• 11-30-2005, 05:19 AM
    Sir Terrence the Terrible
    The Polar Express=One entertaining movie
    Rarely have I come accross a movie so good, so well done that I cannot gush about it enough. Many of todays film rely so heavily on the special effects and sonic bombast that the story telling get lost. This movie provides a complete balance of technology, great story telling, and the pace of the plot.

    The unnamed young hero of Polar Express suspects that Santa Claus is a great fraud perpetrated on children everywhere. He’s accumulated a scrapbook of articles that lead him to believe that Santa only exists when someone is hired to don the suit to stand on a street corner to collect change, or to appear at a department store to coax gift wishes out of naively unsuspecting children. And it’s clear that he’s not very happy about his discovery.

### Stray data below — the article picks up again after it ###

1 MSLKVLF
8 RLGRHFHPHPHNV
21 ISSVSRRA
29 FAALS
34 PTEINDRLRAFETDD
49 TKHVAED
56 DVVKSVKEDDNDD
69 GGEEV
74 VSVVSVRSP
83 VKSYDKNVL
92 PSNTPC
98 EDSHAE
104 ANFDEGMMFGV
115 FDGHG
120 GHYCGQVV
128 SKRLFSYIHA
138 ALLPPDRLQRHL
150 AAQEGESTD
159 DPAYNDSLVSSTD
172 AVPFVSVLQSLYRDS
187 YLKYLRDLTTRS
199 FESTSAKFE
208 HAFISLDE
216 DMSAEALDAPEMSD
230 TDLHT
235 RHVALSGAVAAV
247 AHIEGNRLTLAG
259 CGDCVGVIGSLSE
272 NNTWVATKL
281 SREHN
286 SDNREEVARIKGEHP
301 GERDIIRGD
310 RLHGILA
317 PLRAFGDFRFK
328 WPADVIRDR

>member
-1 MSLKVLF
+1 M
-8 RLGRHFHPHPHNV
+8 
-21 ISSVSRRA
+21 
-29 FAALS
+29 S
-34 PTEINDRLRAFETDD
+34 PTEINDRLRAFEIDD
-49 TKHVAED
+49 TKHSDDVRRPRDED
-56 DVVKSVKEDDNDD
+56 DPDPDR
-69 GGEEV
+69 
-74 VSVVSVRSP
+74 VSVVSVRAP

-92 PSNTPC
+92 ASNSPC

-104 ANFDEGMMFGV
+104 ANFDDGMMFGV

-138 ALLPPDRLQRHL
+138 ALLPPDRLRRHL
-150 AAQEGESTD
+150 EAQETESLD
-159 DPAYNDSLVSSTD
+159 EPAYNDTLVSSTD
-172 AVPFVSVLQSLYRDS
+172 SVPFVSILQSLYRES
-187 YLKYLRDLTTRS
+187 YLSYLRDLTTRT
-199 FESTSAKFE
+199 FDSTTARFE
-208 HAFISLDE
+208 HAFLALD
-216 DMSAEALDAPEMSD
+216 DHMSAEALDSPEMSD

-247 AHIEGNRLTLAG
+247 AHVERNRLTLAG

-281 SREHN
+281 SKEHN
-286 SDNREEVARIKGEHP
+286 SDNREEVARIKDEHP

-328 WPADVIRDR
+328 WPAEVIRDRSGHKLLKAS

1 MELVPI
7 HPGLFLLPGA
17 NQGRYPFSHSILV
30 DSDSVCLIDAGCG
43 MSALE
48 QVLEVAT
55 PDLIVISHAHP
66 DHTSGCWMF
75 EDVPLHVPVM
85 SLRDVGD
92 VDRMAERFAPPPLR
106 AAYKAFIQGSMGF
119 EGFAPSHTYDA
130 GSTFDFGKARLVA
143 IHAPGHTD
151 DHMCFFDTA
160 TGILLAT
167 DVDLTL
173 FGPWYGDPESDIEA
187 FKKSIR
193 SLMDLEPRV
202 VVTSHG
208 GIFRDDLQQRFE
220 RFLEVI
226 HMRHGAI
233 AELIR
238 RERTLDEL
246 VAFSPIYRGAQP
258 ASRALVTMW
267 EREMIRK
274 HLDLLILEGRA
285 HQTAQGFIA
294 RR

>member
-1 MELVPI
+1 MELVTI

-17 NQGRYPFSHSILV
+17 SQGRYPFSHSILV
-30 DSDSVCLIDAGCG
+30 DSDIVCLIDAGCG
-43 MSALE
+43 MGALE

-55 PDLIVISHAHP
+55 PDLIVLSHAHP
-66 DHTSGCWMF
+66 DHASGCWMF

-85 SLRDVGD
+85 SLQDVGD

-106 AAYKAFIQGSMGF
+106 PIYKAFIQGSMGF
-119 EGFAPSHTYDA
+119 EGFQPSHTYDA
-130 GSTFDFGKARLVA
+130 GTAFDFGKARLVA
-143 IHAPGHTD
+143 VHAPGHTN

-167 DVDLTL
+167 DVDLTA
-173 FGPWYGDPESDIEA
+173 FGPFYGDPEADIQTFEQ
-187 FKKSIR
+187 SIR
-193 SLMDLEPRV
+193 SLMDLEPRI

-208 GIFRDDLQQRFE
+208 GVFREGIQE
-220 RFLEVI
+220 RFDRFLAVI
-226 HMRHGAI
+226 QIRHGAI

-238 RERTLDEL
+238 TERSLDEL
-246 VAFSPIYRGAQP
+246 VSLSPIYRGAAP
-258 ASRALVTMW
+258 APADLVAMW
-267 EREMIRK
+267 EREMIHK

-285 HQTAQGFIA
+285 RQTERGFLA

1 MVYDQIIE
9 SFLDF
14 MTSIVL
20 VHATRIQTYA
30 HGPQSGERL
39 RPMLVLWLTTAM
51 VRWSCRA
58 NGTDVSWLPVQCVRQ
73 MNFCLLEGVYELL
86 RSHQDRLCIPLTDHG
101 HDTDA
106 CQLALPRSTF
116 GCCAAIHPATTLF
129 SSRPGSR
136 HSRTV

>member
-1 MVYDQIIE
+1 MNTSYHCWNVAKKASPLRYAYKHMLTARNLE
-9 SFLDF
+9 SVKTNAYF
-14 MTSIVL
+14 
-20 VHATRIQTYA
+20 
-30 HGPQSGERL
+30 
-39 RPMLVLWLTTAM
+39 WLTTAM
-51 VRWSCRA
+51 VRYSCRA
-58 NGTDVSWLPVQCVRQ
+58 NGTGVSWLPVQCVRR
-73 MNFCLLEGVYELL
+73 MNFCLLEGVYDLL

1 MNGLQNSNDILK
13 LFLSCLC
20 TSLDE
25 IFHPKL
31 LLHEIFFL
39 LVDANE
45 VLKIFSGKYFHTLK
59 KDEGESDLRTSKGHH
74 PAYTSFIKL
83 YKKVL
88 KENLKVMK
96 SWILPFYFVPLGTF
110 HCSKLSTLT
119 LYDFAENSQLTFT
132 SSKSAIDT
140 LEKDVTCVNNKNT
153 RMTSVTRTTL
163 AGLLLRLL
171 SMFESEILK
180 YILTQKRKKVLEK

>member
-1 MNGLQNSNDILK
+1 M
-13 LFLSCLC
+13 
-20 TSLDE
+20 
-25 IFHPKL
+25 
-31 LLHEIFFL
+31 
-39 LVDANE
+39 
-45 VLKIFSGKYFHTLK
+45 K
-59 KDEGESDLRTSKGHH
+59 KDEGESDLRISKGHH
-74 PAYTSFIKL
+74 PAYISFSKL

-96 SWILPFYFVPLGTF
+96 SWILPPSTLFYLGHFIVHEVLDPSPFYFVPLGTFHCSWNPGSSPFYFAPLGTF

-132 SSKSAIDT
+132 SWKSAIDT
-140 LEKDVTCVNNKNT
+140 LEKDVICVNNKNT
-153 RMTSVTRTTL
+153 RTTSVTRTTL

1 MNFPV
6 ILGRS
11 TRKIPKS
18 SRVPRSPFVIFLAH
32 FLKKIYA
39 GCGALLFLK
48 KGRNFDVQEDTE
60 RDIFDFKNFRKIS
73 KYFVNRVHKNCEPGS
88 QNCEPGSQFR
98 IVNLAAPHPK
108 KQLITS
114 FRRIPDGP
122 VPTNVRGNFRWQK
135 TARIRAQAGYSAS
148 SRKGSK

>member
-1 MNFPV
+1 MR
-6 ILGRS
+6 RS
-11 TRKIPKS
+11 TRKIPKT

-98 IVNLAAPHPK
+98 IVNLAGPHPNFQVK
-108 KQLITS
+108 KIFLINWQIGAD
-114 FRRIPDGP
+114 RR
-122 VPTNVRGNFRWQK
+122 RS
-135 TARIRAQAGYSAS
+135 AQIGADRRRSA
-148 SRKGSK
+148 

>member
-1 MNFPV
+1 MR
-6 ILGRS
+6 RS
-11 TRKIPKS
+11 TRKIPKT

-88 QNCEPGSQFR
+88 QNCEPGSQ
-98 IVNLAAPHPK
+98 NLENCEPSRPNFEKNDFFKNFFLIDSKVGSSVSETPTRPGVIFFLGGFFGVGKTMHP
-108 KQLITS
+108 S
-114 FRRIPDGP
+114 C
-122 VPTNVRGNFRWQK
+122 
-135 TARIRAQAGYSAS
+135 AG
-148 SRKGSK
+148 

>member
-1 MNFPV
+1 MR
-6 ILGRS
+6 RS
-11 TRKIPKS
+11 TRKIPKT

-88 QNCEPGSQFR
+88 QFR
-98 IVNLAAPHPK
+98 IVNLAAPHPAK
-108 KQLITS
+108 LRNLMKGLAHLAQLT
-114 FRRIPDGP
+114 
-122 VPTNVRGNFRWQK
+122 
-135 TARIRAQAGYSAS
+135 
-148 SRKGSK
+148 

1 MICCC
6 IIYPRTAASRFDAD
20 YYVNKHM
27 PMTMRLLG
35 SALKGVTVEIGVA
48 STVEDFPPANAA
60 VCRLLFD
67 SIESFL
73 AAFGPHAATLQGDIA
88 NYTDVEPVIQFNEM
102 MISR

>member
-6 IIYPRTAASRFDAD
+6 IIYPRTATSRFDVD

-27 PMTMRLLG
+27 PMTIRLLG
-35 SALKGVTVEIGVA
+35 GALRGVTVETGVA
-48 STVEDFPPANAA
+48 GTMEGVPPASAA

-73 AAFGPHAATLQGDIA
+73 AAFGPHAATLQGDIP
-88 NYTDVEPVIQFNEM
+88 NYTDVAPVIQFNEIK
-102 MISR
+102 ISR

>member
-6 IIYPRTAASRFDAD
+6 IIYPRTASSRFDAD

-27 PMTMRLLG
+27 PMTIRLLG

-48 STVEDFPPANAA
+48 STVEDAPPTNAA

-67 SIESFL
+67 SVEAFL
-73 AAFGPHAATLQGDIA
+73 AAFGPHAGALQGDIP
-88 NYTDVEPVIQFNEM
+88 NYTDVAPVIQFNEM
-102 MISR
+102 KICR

It’s Christmas Eve; our young hero lies in bed pretending to be asleep and listening to his mom and dad conspiratorially whisper to one another. He’s forcing himself to stay awake so he can finally resolve whether Santa or his parents leave presents under the tree. But instead of hearing a quiet tumult in the living room as gifts are pulled from their hiding places, or the jingle of sleigh bells and the clomping of hooves on the roof, he’s startled by a remarkably loud train and its powerful steam engine. He looks out his bedroom window to find that it’s on an oddly unnoticed set of tracks that run down the center of his street. He pulls on his robe and runs to the curb, amazed that an imposing train is standing in front of his modest suburban home.